Montana is the ultimate destination for outdoor adventurers, with endless mountain ranges, forest hiking trails and wonderful waterways to choose from – all of which transform dramatically from season to season.
Despite the trappings of the modern age, the Treasure State still embodies the spirit of the Old West, offering opportunities to experience life on horseback, hunt and forage for wild food and drift through ghost towns that look like the last cowboy just rode into the sunset. But there's more to Montana than cowboying up and getting outside.
Bustling towns are made more colorful by burgeoning artistic talent, and the world is taking notice of Montana’s innovative culinary scene. Whether you’re seeking adventures in untouched landscapes or creative encounters in cool urban hubs, Montana can provide what you’re looking for. Here's a guide to the top things to do in Big Sky Country.
Hiking in Glacier National Park
Hitting the trails in Glacier National Park is probably the most popular activity for visitors to Montana, and for good reason. Glacier’s jagged mountain peaks, lush valleys and crystal clear lakes and rivers are accessed via endless miles of wilderness trails, from popular and accessible jaunts like the Avalanche Trail to more rugged, challenging expeditions like the hike to Hidden Lake.
Meeting mountain goats, moose and grizzly bears is just part of life in the park, giving visitors the sensation of being truly in the bosom of America’s wildest wilderness. Hiking is exceptional throughout Montana, not just inside Glacier – so long as you carry bear spray, stick to designated pathways and follow the usual safe-hiking rules, every day will be brimful of adventure.
Flyfish the Madison River
Rushing rivers drain down from the mountains across Montana, inspiring writers, artists and anglers alike. The state is one of the world's top destinations for flyfishing, thanks to unpolluted turquoise rivers teeming with trout. And with the lack of crowds, fishing here is a truly peaceful experience – which is, after all, the true goal for many anglers!
Grab a Montana fishing license and head to the Madison River, close to the southwestern city of Bozeman. The 50 miles of river near Quake Lake offer rich catches for both waders and boat-based fisherfolk, particularly along the so-called Riffle. Alternatively, head to Yellowstone National Park where the Madison River begins. Montana Angler can give you tips on which angling guides to hire, and even the best lodges to stay in to access prime stretches of river.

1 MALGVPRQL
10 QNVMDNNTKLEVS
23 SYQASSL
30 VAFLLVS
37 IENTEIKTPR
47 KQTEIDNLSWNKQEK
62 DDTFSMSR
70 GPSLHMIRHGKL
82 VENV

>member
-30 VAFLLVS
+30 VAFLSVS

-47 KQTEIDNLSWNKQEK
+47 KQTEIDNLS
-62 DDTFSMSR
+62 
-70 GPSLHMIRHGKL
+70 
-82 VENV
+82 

Raft the Gallatin River
Fishing fans aren't the only people who love Montana’s legendary rivers. Adrenaline junkies flock to the state every summer to take on Montana's famous whitewater rapids, which churn furiously along the Gallatin River, just outside Yellowstone National Park’s western entrance. Based out of Big Sky, rafters can hit rapids reaching up to Class IV, with the rapids at their most intense early in the summer while the water is still high from the spring melt.
Along gentle stretches of river, rafters may see bald and golden eagles flying overhead, or elk stopping by the riverbanks for a sip of icy water. Montana Whitewater and Geyser Whitewater Expeditions are two great options for a guided trip on the Gallatin.
Hit the powder in Big Sky
Snow is a fact of life in Montana, so rather than shying away from it, outdoor adventurers embrace it. Winter snowfall in Montana is ample and powdery, and slopes are protected by the Rocky Mountains and free from the chill winds that scythe along the coasts. Unsurprisingly, this is a dream destination for skiers and snowboarders.
Big Sky Resort is the ultimate destination in Montana for winter sports, with 5800 acres of ski-able terrain, including plenty of slopes suitable for beginners. There are ski-in accommodations perched on the mountainside as well, making it possible to plan a whole trip around shredding gnar.
Horseback riding at Bar W
For a proper Old West experience, you have to get into the saddle. Head up to the resort town of Whitefish, where the Bar W Guest Ranch offers everything from first-time lessons to trail rides through the pines and along the banks of glittering Rocky Mountain lakes. You can even take on the challenge of learning rodeo skills.
Many guests opt to stay on site to take advantage of everything the ranch has to offer, with accommodation in a wood-floored lodge or comfy log cabins. However, trail rides can be found throughout the state, both at resorts and country ranches, so be sure to saddle up wherever you’re bound.
Soak in a hot spring
Geothermal springs extend well beyond Yellowstone's boundaries, with hot pools found all the way to Montana's northern border, providing ample opportunities for a relaxing alfresco soak. The town of Hot Springs is an obvious and fun place to dip into earth-warmed water, while Quinn’s Resort in the nearby town of Plains offers a more high-end experience.
Near Bozeman, Chico Hot Springs is a popular add-on to a Yellowstone vacation. The resort offers accommodations and dining in addition to hot springs, making it an excellent spot for enjoying the waters without adding too much driving into the mix.
Wildlife watching at Yellowstone National Park
Yellowstone National Park was the country’s first-ever national park, and it protects a landscape that has hardly changed since the park was founded in 1872. The geysers and other thermodynamic features are obvious drawcards, but it’s the safari-like experience of seeing America’s mightiest mammals roaming wild and free in their natural habitat that will stay with you.
Driving Yellowstone’s roads and hiking on its walking trails will throw up chances to spot roaming bison, packs of wolves, grizzly bears, moose, bald eagles and a multitude of other species that flourish away from human interference. Check out tours with Wolf Tracker to see the famous Yellowstone wolves; they can be tricky to spot without help from an expert.
Connect with Native American culture